You are more than capable of love, I assure you. One day someone will come along and you will find it inside of you to embrace them completely, and they will feel blessed instead of unsatisfied. One day you will find the words “I love you” bursting through the seams of your lips, but they’ll never expect you to say it more than once. They will understand that those words are not a promise of forever, but a declaration of now. They will never force you to make a promise, they will never think you’re cold or unaffectionate, because they will understand every inch of you.

So don’t be mean to yourself. Don’t let those bastards tell you about how much you’ve broken their hearts. You do know how to love, and before the right person comes into your life, please love yourself.

Toxic trips down memory lane

Instead of being a responsible adult tackling actual responsibilities, I decided to do one of those things where I watch countless YouTube videos. But there are only so many you can watch before you have to find the next escape route.

The first destination happened to be my inactive Tumblr where I used to write and write and write, until the ink in my pen dried (I can’t seem to get enough of this phrase). As I plowed through pages upon pages of “poetry” written by a 16-year-old me, the memories came back to me one by one. The strangest thing of all was that although I claim to remember small details of the happenings in my life quite well, I’ve long forgotten half of those events. Most of them were buried deep in the depths of my mind, but other ones? I’ve completely forgotten. Perhaps that’s one of the reasons why I’m happier now. Some people can handle the burden of storing every conversation and every feeling, but I’m probably not one of those people. I remembered things too well. I thought way too much. But as I slowly began to forget things, the small details that didn’t matter, the bigger constructs that only mattered for a little while, happiness found its way to me.

After deciding that 10 PM was way to early to work on my essay due Monday, I went to my “Fix” folder in My Documents. If you’ve read my post from long ago about being a writer, you may remember that I was a chronic fanfiction/fiction writer. Or so I tried. Going into that folder wasn’t a trip down the memory lane, but rather a time machine that transported my body back to 2007. I was a young soul full of creativity and angst, not unlike any 13 year-old. I read every document I found in those folders filled with stories that only just began. I only remembered vaguely how each story was supposed to go and I wished the 13 year-old me had the wisdom to write down the ideas that were so clear in my head I thought I would never forget. I never learned that lesson. Even now, I still don’t do that. Ideas rush through my head sometimes with the speed of Niagara Falls, but I fail to build the walls to stop them. Is that why I’m so frequently confused? Because I haven’t got things sorted out? Or is it just a better way to live without the memory of all those thoughts?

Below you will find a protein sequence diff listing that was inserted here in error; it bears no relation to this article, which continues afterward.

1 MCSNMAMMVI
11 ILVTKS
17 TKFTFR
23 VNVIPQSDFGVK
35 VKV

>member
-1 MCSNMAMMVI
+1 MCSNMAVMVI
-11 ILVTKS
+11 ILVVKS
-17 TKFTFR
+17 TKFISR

Facebook might as well be my ultimate demise. Ironic how my essay actually has to do with Facebook use, but that’s a different story. This is the toxic part of my trip tonight. I went to an old friend’s profile and looked at her pictures. After the pictures, it was her entire timeline. Then back to the pictures, then another old friend, and the process continues. The amount of fascination I find in all those girls that I used to know, that used to be my friends, is absolutely weird. I’m almost certain none of them remember a single detail about me like the way I remember details about them. Their birthdays, favourite colors (don’t you like I spelled favourite with a u but color without? It’s terrible I know), names of their dogs, I remember all of them. I know the names of their boyfriends today and I know who hung out with who after I left that school. I’m convinced it’s a disease. The obsession I have with the people in my past is so absolutely toxic, but I can’t bring myself to get rid of that toxin.

I call them my “friends” but I know they’re not, and weren’t. And I think that’s why I’m so absolutely obsessed with these girls. I desperately wanted to be their friends, and although they accepted me as a friend, I wasn’t, not really. With the desperation brings the fascination, how are they so flawless? Why is it that I spent my teenage years miserable, but they were having the time of their lives? My essay talks about how the identities on Facebook are not accurate to reality, but what’s even sadder is that I don’t have experiences to pick and choose from to show how much fun I had when I was younger. I did have fun at times, but I don’t even have any pictures to show for it. I’m fascinated by how at peace they were with themselves when I couldn’t even let myself leave the house in shorts when the weather was scorching. I’m fascinated by how easily they took to changing up their styles when it took me forever to embrace my love for dresses and skirts. And most of all, I’m fascinated by their glamour. The aura they exuded in the pictures had such a strong magnetic pull on me, it was impossible to not look. They were like that in real life also; it’s not the effect of an Instagram filter.

When I look at them, I become that young girl waiting to blossom into something beautiful again. I forget the steps I’ve made in loving and embracing myself, and I retreat back to that toxic land of perfection. I remember how their beauty made me bury myself; I wasn’t beautiful because they were. And even to this day I still feel the same. How absolutely terrible, and toxic.

I guess I’ll have to wait until tomorrow to feel beautiful again.